# Risk Aversion and Required Returns

You are lucky to be invited by the host of a television game show. After the usual introduction the host shows two boxes to you. He tells you that one box contains Rs 5,000 and the other box is empty. He does not tell you which one is which.

The host asks you to open any one of two boxes and keep whatever you find in it. You are not sure which box you should open. Sensing your vacillation, he says he will offer you a certain Rs 3,000 if you forfeit the option to open a box. You don’t accept his offer. He raises his offer to Rs 3,500. Now you feel indifferent a certain return of Rs 3,500 and a risky (uncertain) expected return of Rs 5,000.This means that a certain amount of Rs 3,500 provides you with the same satisfaction as a risky expected value of Rs 5,000 . Thus your certainty equivalent (Rs 3,500) is less than the risky expected value (Rs 5,000).

Empirical evidence suggests that most individuals, if placed in a similar situation would have a certainty equivalent which is less than risky expected value.

The relationship of a person’s certainty equivalent to the expected monetary value of a risky investment defines his attitude toward risk. If the certainly equivalent is less that the expected value, the person is risk averse if the certainty equivalent is equal to the expected value, the person is risk-neutral finally if the certainty equivalent is more that the expected value, the person is risk loving.

In general, investors are risk averse. This mans that risky investments must offer higher expected returns that less risky investments to induce people to invest in them. Remember, however, that we are talking about expected returns; the actual return on a risky investment may well turn out to be less than the actual return on a less risky investment.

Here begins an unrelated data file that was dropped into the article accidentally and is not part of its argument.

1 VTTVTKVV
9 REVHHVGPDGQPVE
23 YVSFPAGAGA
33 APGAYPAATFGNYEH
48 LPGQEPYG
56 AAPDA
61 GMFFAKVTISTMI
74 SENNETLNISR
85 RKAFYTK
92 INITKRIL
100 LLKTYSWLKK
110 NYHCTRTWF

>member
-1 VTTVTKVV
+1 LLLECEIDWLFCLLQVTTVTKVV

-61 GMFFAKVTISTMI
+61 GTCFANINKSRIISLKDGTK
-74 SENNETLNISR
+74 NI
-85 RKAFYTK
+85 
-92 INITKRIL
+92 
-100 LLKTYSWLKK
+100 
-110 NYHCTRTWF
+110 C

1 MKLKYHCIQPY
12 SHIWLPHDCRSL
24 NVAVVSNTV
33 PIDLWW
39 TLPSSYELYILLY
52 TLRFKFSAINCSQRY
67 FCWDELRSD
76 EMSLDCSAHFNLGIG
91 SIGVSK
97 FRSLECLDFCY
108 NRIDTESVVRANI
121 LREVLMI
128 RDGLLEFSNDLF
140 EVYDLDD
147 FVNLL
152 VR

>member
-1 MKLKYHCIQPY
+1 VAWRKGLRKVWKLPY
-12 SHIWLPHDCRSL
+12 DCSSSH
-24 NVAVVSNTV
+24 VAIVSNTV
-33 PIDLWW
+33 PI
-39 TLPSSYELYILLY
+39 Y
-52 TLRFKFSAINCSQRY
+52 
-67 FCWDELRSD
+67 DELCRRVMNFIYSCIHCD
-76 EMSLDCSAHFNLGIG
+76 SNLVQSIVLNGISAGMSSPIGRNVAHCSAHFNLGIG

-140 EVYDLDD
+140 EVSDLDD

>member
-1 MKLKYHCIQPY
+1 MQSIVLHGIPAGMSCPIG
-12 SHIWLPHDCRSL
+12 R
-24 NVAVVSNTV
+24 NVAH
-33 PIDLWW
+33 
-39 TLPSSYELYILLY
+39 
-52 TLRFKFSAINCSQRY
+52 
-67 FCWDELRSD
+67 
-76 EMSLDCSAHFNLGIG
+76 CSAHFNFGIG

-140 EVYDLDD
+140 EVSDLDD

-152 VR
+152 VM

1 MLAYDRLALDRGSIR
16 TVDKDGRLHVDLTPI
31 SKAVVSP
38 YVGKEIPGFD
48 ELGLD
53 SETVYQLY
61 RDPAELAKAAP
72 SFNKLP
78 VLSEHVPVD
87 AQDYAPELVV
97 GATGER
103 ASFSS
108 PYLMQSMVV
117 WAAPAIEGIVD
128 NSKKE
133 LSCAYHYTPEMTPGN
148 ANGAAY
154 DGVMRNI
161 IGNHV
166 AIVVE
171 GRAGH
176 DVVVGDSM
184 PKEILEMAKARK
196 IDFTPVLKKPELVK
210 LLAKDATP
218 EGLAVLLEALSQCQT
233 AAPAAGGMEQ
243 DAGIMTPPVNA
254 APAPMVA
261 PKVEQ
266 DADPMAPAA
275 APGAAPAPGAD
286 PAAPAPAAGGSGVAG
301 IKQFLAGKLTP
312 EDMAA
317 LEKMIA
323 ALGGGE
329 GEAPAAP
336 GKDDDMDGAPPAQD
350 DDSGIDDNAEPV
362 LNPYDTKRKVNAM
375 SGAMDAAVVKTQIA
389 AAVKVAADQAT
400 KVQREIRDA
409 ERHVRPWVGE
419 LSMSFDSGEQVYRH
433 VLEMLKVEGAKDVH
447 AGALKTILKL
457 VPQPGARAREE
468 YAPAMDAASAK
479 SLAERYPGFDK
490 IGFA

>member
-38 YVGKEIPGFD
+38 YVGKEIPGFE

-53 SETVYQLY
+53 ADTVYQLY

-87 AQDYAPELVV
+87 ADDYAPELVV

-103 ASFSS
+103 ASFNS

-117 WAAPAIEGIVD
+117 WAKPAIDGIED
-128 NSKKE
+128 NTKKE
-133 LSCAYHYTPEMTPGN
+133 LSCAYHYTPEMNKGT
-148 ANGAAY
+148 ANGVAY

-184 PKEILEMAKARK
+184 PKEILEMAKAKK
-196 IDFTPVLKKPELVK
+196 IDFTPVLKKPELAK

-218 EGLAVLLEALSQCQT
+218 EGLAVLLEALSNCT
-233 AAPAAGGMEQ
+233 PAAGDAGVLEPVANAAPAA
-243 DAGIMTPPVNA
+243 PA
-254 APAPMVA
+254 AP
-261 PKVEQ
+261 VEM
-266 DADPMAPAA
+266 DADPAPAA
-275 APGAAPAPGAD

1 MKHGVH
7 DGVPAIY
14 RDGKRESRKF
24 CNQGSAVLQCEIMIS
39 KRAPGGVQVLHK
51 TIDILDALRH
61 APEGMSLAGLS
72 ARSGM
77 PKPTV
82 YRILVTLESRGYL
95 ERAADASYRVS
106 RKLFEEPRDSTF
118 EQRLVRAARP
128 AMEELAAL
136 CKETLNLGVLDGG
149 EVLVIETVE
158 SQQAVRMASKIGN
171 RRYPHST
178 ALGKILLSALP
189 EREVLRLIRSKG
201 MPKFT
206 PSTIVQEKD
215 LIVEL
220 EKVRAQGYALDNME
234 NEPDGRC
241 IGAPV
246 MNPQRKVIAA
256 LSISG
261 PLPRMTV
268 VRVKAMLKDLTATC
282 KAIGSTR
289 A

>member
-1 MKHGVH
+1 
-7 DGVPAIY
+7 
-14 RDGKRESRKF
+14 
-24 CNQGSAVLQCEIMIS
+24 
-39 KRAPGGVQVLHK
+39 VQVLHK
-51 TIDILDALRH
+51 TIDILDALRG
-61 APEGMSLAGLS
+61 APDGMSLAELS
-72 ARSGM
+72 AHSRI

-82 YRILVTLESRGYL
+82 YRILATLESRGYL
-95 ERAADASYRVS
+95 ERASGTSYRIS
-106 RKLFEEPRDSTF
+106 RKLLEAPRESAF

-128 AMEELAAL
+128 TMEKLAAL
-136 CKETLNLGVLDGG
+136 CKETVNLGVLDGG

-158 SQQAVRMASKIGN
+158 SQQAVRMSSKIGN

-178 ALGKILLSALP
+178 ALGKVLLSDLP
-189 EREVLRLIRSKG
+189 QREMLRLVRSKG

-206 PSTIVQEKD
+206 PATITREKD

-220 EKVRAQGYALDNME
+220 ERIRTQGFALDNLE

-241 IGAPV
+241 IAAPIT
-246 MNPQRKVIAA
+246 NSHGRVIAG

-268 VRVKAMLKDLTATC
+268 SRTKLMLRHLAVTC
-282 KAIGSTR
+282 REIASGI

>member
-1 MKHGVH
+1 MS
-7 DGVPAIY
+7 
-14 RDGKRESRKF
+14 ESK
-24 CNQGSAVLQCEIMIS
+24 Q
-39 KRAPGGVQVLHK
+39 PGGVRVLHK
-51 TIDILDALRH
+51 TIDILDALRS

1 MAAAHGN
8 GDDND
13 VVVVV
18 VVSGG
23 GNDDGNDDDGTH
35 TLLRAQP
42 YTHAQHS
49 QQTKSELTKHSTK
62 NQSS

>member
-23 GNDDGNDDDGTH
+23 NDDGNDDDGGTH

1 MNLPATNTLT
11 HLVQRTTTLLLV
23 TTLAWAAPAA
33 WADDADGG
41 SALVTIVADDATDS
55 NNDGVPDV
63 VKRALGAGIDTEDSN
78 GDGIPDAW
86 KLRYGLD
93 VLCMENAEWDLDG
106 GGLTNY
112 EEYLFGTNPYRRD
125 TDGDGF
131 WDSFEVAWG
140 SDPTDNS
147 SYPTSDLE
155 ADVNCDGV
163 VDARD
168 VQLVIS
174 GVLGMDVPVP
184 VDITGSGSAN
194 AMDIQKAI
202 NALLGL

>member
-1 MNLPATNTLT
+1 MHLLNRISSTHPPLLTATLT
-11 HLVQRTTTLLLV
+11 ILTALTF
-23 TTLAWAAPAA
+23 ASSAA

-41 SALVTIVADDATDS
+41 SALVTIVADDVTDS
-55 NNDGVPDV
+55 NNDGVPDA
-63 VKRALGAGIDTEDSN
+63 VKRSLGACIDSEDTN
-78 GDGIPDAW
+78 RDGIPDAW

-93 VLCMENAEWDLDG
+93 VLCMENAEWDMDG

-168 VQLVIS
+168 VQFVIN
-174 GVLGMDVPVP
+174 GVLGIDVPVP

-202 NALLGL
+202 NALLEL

Put differently, risk and return go hand to hand. This indeed is a well established empirical fact, particularly over long periods of time. For example the average annual rates and annual standard deviations for Treasury bills, bonds and common stocks in the US over a 75 year period (1926-2000) as calculated by Ibbotson Associates have been shown below.

Return and Risk Performance of Different Categories of financial assets in the US over 75 years (1926-2000)

Portfolio Average Annual Rate of return(%)

Treasury bills 3.9
Government bonds 5.7
Corporate bonds 6.0
Common stocks (S&P 500) 13.0
Small firm common stock 17.3

From the above it is clear that: (1) Treasury bills, the least risky of financial assets, earned the lowest average annual rate of return; (2) Common stocks the most risky of financial assets, earned the highest average annual rate of return, (3) Bonds which occupy a middling position on the risk dimension, earned a middling average annual return.

Investors assume risk so that they are rewarded in the form of higher. Hence risk premium may be defined as the additional return investors expect get, or investors earned in the past, for assuming additional risk. Risk premium may be calculated between two classes of securities that differ in their risk level. There are three well known as risk premiums.

Equity Risk Premium: This is the difference between the return on equity stocks as a class and the risk free rate represented commonly by the return on Treasury bills.

Bond Horizon Premium: This is the difference between the return on long term government bonds and the return on Treasury bills.

Bond Default Premium: This is difference between the return on long term corporate bonds (which have some probability of default) and the return on long term government bonds (which are free from default risk).

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